Arts & Entertainment

From Survey to Screengem

It was the best of times, it was the worst of times (not quite the worst, but you get the idea).

Our program today veers between the lighthearted and the harder edges of our society.

We start with a new poll (pdf) by New America Media. Polls are always controversial and subject to debate, but we found this one so interesting we felt we had to bring it to you. It's about how African Americans, Latinos and Asians see each OTHER (as well as whites). The pollsters believe it is the first of its kind to ask these groups these questions in this way. It's multilingual. People were interviewed in their language of choice — whether English, Spanish, Korean, Mandarin, Cantonese, Vietnamese or Tagalong. I cannot possibly summarize all the findings here, but the poll found that each of these groups — black, so-called "brown" and "yellow" — have some very negative attitudes about each other and very different views about race. Large majorities of blacks and Hispanics think racial tension is a real problem in this country; only 37 percent of Asians thought so. Asked whether they would EVER vote for an African American for president, 37 percent of Asians said ... no, they wouldn't.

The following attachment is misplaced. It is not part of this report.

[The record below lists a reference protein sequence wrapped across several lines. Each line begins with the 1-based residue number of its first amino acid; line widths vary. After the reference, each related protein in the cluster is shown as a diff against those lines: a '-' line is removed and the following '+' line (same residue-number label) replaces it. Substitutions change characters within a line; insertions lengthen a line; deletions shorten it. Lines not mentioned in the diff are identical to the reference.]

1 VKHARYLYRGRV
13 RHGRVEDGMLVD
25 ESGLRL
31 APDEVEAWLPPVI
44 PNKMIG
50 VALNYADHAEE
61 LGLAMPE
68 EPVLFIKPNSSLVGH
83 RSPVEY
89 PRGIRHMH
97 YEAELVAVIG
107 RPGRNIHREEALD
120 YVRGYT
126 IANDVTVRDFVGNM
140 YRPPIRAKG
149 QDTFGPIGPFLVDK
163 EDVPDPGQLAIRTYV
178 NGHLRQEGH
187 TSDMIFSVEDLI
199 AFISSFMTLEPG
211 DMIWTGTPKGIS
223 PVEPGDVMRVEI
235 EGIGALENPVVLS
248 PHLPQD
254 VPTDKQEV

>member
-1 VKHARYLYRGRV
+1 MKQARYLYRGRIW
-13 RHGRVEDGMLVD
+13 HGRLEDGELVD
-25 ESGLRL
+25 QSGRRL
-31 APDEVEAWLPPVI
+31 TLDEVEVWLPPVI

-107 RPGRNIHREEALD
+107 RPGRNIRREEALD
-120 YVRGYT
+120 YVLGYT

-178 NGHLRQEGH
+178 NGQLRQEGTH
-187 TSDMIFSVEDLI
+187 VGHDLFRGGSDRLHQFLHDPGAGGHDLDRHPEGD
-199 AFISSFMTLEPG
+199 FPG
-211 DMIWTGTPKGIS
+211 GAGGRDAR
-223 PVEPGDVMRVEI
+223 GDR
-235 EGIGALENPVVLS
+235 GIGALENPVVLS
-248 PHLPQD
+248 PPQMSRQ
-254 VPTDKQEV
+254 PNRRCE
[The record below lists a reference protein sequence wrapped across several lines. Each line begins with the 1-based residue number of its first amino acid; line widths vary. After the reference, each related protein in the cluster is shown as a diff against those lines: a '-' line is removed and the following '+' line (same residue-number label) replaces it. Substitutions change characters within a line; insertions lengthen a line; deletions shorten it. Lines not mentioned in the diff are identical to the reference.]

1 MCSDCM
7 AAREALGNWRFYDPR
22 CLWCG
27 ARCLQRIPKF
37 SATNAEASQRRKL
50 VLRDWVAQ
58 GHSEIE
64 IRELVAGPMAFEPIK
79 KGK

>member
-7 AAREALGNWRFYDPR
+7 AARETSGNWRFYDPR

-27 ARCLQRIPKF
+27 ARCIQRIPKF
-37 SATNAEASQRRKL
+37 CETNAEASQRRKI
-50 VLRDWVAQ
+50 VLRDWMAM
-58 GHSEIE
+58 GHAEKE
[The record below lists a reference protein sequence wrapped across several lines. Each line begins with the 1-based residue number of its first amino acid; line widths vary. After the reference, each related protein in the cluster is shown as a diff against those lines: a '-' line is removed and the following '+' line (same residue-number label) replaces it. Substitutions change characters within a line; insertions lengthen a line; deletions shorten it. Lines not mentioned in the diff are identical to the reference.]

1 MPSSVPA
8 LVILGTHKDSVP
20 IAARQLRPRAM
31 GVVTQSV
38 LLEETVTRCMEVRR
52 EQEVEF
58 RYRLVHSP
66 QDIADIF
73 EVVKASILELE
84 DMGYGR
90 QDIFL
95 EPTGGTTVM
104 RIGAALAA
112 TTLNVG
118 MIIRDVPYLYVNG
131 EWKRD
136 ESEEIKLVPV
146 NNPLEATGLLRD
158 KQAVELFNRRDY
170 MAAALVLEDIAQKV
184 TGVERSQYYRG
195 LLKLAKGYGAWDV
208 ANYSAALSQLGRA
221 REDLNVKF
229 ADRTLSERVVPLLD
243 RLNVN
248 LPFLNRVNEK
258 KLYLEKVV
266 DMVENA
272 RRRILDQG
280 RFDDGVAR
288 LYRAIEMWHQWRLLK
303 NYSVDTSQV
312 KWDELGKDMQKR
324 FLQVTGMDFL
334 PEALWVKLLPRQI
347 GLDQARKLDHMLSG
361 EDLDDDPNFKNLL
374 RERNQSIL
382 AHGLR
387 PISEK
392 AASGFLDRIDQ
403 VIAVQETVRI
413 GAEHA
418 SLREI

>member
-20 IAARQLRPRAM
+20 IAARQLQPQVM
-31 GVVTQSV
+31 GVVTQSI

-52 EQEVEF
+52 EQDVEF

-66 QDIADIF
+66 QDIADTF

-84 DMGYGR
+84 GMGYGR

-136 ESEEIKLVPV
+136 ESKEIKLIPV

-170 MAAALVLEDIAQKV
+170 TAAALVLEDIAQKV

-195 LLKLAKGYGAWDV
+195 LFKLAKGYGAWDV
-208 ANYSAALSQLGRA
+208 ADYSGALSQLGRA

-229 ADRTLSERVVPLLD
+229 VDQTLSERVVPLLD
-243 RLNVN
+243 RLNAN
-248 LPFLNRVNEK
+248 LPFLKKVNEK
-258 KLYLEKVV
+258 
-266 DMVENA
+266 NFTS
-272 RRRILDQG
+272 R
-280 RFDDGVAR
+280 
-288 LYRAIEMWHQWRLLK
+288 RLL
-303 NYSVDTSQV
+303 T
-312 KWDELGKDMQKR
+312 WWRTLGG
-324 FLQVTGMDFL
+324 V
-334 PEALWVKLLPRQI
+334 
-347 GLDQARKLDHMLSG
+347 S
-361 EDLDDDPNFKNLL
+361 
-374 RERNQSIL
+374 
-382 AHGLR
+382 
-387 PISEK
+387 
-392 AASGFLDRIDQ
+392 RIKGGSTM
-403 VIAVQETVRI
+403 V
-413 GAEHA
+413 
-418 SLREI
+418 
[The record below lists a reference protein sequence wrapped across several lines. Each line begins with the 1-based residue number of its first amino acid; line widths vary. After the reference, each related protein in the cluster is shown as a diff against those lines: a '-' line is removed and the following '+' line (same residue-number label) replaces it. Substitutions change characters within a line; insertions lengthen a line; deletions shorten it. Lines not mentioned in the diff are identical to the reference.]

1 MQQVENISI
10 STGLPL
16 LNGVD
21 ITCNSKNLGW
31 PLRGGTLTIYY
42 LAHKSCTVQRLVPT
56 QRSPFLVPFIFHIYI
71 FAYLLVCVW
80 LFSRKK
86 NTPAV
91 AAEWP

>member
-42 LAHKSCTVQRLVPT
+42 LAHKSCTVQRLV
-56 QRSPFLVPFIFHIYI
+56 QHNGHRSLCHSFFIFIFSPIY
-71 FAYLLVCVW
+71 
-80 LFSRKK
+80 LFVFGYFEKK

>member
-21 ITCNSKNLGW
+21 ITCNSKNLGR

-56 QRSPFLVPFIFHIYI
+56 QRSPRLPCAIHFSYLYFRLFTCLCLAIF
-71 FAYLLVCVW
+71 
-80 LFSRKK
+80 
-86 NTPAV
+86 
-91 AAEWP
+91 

And nearly half of all Hispanics and Asians said they are afraid of blacks because they are responsible for the majority of crime (I am assuming they didn't mean securities fraud, predatory lending and Enron, but I digress) and nearly half of all blacks said they feel threatened by Latin immigrants.